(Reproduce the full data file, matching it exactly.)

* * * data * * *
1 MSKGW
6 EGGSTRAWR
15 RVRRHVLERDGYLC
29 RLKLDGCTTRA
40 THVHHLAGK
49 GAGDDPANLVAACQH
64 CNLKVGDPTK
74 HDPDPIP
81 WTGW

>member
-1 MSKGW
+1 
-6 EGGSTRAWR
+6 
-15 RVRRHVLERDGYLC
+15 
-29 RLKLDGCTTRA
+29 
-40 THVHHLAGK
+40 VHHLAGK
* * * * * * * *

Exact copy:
1 MSKGW
6 EGGSTRAWR
15 RVRRHVLERDGYLC
29 RLKLDGCTTRA
40 THVHHLAGK
49 GAGDDPANLVAACQH
64 CNLKVGDPTK
74 HDPDPIP
81 WTGW

>member
-1 MSKGW
+1 
-6 EGGSTRAWR
+6 
-15 RVRRHVLERDGYLC
+15 
-29 RLKLDGCTTRA
+29 
-40 THVHHLAGK
+40 VHHLAGK